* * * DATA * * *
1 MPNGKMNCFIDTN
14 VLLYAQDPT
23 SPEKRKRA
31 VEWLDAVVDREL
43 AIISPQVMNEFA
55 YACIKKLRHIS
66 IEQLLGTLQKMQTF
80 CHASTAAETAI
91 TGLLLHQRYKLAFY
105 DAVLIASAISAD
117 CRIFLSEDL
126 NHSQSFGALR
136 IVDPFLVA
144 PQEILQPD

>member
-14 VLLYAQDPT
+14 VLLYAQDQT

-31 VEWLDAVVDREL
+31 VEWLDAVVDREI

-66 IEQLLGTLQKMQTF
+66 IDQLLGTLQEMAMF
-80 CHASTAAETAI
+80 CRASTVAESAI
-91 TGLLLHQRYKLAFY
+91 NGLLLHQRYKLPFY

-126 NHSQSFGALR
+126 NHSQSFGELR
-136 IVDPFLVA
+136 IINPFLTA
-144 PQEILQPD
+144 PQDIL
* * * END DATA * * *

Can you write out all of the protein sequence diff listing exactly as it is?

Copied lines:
1 MPNGKMNCFIDTN
14 VLLYAQDPT
23 SPEKRKRA
31 VEWLDAVVDREL
43 AIISPQVMNEFA
55 YACIKKLRHIS
66 IEQLLGTLQKMQTF
80 CHASTAAETAI
91 TGLLLHQRYKLAFY
105 DAVLIASAISAD
117 CRIFLSEDL
126 NHSQSFGALR
136 IVDPFLVA
144 PQEILQPD

>member
-14 VLLYAQDPT
+14 VLLYAQDQT

-31 VEWLDAVVDREL
+31 VEWLDAVVDREI

-66 IEQLLGTLQKMQTF
+66 IDQLLGTLQEMAMF
-80 CHASTAAETAI
+80 CRASTVAESAI
-91 TGLLLHQRYKLAFY
+91 NGLLLHQRYKLPFY

-126 NHSQSFGALR
+126 NHSQSFGELR
-136 IVDPFLVA
+136 IINPFLTA
-144 PQEILQPD
+144 PQDIL